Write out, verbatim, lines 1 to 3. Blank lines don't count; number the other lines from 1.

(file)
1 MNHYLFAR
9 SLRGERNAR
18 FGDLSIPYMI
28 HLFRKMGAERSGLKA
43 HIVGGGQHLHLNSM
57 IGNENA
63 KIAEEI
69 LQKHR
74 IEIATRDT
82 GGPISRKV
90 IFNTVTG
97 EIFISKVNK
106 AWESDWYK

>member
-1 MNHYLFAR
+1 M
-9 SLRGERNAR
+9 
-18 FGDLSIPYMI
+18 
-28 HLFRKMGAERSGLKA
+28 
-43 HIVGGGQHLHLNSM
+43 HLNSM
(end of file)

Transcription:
1 MNHYLFAR
9 SLRGERNAR
18 FGDLSIPYMI